This may sound wildly ambitious, but Allaster, who was named by Forbes as one of the most powerful women in sport, serves up a compelling case that the organisation is well on its way.
Arriving for an interview with Campaign Asia-Pacific on the morning of an “historic day” for women’s tennis, Allaster is wearing a bandage on her foot. “I did that training to return Serena Williams’ serve,” she jokes.
She has good reason to be cheerful. Allaster’s tenure as chairman and CEO at the WTA began in July 2009 and has been marked by her focus on global growth, with Asia-Pacific a strategic priority. Today is the opening day of the 2014 BNP Paribas WTA Finals, which is taking place in Singapore—marking the first time an Asia-Pacific city has hosted the event. It adds Singapore to the honour roll with Istanbul, Doha, Madrid, Munich, Los Angeles and New York as previous host cities.
It also marks the beginning of a five-year strategic partnership with Singapore to stage the WTA Championships from 2014 through 2018, the largest deal in the history of the WTA. “This is a big, historic step for the growth of women’s tennis in Asia,” Allaster says.
As one of the inaugural events of the S$1.3 billion (US$1.04 billion) Singapore Sports Hub, the arrival of the WTA Finals in Asia-Pacific is part of the payoff for the organisation’s “big bet” on Asia.
“We made the bet on Asia in 2008 when we opened an office in Beijing," Allaster says. "We had two events in China at the time. Today we have 10 events and next year we’ll have 11. We’ve now opened an office in Singapore and we see the opportunity to grow the brand and build the business, and most importantly build our fan base throughout Asia.
At the centre of the WTA’s plans is the shift away from functioning as a sports business to becoming more of an entertainment business. In order to get more people to attend your events, Allaster says, you have to be about more than just tennis.
“If we look at it on a real macro level, we’re ultimately asking fans and sponsors for their disposable time and their disposable income," she says. "That’s become more amplified, to the point where fundamentally we’re in the sports entertainment industry, not the sports business.”
She argues that her competitors are not other sports, but they are in fact the likes of the cinema, the theatre, music concerts and other forms of lifestyle entertainment.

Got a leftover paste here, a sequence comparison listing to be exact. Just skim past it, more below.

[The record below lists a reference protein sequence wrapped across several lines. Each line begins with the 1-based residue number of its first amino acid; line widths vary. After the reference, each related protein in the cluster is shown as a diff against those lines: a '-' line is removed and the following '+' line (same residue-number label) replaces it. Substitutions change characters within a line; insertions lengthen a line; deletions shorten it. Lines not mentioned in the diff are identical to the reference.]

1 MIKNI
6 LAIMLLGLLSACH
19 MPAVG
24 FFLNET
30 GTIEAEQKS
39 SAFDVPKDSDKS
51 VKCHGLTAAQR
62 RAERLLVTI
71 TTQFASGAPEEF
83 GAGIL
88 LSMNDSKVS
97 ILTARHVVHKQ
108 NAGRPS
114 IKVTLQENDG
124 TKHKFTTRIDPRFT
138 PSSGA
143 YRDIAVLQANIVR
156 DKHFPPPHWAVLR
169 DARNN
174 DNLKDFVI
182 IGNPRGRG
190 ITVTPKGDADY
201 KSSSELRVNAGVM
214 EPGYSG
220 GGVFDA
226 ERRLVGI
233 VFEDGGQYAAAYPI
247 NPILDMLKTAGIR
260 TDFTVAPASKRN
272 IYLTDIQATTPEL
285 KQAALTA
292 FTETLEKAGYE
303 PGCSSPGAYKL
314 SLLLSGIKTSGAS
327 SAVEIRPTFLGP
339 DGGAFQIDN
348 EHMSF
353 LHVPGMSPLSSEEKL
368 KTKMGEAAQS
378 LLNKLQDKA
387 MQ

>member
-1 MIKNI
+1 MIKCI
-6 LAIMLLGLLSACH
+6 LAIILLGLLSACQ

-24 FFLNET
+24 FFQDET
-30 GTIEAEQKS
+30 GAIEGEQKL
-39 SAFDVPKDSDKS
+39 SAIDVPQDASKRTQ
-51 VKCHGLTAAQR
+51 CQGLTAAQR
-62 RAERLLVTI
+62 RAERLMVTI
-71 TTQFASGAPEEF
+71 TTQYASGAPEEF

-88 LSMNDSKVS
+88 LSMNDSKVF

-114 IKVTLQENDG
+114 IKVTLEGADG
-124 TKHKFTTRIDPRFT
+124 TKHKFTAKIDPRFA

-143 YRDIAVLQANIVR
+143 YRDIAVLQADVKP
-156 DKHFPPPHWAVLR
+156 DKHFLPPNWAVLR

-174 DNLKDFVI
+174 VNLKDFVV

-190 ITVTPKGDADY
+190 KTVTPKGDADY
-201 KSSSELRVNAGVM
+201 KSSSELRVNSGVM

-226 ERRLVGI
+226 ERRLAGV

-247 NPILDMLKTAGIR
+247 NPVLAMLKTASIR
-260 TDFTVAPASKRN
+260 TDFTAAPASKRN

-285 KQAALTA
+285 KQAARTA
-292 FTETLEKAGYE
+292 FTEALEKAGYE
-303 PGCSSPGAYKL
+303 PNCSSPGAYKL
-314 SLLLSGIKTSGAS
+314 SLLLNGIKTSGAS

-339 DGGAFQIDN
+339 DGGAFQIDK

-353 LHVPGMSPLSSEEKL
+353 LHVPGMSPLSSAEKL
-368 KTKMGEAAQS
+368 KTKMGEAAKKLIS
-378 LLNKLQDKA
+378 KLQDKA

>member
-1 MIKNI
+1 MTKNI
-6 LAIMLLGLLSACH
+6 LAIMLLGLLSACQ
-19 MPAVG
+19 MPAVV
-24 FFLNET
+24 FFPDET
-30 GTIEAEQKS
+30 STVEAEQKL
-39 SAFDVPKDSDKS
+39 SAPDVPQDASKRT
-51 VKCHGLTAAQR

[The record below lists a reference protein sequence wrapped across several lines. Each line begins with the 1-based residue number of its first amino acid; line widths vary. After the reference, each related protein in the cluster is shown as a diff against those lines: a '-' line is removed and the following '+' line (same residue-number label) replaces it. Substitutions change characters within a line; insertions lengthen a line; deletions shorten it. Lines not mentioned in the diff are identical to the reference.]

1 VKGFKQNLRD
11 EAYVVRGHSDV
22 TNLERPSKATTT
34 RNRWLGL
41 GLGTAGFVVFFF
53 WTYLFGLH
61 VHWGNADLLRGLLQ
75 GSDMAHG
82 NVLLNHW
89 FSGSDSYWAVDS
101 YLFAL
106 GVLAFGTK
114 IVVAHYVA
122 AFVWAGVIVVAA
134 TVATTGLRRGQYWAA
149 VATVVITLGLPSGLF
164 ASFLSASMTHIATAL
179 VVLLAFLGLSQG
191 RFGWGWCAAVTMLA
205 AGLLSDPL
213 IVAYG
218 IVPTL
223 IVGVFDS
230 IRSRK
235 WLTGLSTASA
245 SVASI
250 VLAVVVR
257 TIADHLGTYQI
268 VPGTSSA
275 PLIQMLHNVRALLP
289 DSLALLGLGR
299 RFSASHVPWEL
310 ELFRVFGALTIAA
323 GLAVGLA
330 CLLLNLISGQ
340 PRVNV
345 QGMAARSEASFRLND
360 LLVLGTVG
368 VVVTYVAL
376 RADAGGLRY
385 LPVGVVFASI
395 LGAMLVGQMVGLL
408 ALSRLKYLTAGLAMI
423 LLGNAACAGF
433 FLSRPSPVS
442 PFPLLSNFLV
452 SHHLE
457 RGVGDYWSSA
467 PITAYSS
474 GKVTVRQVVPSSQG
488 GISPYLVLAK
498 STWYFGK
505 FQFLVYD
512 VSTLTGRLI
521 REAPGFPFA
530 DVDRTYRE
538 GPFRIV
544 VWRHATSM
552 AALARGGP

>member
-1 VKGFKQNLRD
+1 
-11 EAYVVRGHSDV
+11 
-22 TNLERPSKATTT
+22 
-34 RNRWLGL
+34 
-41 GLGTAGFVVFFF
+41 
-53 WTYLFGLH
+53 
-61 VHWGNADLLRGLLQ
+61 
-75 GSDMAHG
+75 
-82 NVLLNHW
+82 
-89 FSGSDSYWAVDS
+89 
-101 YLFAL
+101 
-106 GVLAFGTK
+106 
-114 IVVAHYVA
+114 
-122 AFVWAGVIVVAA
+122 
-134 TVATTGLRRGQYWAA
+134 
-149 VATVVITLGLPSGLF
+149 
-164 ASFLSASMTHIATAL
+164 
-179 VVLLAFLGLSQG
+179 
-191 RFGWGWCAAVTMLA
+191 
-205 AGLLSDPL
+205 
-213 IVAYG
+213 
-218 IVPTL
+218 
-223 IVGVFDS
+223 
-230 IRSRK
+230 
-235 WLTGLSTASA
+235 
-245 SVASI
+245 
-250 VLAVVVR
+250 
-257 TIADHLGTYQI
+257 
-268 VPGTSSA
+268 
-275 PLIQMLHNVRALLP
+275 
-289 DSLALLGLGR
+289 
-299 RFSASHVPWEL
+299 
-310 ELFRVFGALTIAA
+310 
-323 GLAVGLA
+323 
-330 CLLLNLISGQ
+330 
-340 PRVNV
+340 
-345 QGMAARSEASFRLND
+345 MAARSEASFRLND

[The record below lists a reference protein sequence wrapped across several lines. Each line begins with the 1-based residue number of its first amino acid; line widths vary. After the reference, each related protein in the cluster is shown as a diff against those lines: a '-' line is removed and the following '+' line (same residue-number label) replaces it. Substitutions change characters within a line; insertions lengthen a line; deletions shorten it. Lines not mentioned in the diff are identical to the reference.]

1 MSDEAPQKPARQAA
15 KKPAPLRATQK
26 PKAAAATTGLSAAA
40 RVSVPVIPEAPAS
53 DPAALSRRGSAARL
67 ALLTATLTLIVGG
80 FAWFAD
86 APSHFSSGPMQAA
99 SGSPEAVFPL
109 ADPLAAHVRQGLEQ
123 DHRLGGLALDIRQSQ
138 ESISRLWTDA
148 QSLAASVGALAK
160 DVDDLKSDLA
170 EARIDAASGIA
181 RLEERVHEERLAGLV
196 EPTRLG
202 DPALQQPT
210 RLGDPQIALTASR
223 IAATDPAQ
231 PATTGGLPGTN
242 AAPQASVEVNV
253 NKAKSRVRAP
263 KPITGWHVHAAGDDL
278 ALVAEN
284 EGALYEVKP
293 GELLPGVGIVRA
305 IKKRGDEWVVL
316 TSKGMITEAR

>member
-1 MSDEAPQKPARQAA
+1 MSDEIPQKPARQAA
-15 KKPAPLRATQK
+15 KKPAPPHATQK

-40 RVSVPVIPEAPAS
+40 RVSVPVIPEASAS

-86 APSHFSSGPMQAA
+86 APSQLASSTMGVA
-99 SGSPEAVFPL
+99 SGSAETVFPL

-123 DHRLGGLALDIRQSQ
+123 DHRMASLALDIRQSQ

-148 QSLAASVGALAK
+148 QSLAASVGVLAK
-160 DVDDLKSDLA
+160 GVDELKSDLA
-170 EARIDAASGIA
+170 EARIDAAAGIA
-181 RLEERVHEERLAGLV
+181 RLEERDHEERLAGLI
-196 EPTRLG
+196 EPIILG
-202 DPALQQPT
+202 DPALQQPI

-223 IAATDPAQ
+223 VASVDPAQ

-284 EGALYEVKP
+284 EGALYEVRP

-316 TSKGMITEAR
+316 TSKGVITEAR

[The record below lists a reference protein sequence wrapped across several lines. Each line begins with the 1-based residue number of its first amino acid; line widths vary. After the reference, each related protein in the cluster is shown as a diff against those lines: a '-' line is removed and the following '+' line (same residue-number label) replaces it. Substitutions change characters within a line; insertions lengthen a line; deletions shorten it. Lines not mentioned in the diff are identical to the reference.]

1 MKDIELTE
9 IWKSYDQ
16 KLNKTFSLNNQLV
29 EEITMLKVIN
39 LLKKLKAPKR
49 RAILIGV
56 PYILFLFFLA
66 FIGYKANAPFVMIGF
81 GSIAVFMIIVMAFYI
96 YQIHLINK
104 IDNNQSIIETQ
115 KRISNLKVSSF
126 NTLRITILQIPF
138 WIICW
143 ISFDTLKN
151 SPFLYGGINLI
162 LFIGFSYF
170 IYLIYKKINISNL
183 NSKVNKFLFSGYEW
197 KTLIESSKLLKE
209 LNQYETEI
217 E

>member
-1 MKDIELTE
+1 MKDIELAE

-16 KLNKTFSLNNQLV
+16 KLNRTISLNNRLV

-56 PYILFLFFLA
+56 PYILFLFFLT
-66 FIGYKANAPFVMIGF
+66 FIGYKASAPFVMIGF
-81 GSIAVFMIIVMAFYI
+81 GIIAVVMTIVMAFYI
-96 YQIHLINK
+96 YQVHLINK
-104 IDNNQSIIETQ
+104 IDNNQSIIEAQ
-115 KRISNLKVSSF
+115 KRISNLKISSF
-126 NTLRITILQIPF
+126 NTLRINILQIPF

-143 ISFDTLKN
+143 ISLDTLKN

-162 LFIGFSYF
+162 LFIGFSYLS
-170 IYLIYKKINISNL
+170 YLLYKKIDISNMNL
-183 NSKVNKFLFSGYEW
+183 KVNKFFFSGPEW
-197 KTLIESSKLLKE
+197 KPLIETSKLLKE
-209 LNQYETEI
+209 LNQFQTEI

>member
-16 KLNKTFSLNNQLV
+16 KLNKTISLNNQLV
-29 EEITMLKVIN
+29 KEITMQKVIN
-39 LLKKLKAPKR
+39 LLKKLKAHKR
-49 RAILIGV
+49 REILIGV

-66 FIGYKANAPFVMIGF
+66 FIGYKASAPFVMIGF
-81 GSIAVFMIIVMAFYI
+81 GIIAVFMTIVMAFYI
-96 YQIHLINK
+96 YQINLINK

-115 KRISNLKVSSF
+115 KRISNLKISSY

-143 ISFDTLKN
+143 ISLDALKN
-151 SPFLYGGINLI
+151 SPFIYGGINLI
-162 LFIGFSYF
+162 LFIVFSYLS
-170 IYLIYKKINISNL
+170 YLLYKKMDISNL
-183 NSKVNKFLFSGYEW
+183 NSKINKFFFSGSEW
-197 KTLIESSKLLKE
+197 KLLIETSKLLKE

“Last year we created a new vision to be the most inspirational and exciting sports entertainment experience on earth. It’s a real fusion of sports entertainment and really we’re now putting on these very cool, lifestyle events."
As well as increasing consumer demands, Allaster says the rise in digital and mobile is also driving the WTA forward, as fans look for more engagement, more often.
With 54 events in 33 countries throughout the year, the WTA currently produces about 700 of its matches, meaning that two thirds of its matches are never seen beyond the venue where they take place. The goal for 2017 is to have all 2000 main draw singles matches streamed across mobile devices.
“Digital and mobile is a fantastic opportunity for the WTA," Allaster says. "It’s at the heart of our new strategic business plan. With efficiencies in production, we can now stream live matches digitally. And with connectivity being so great on mobile devices, fans will be able watch WTA anywhere, anytime.”
Attracting and engaging more fans with the “sports entertainment” approach is just part of puzzle for Allaster: it’s also about securing sponsors and partnerships. As CEO, she has secured a number of global sponsorships deals, most recently with Xerox and SAP.
The WTA’s strategy is attracting different kinds of sponsorship, and it’s paying off. For the WTA Finals in Singapore, the event has 21 new sponsors, Allaster says. New revenue streams are benefiting the business, fans and the players. Since implementing the a long-term plan for the WTA, prize money has increased more than 70 percent, reaching $118 million in 2013.
“Sponsorship has gone way beyond signage,” she says. “That’s just the baseline. Our most innovative sponsor right now is SAP. They’re using their software and their analytics to create a richer experience for fans and for our broadcasters. They’ve developed a great technology that allows our fans to do more, play more and see more.”
The WTA is evolving its business in an attempt to keep up with culture shifts in the way consumers engage with sport and entertainment. Allaster believes the future is in sports entertainment, and the organisation is proving that by evolving the business can prosper. But mobile apps, digital streaming, big data, and entertainment aside, it’s still the tennis that really matters.
“If you’ve never seen women’s tennis live, you don’t have to be a fan, you’re going to walk away a fan,” says Allaster.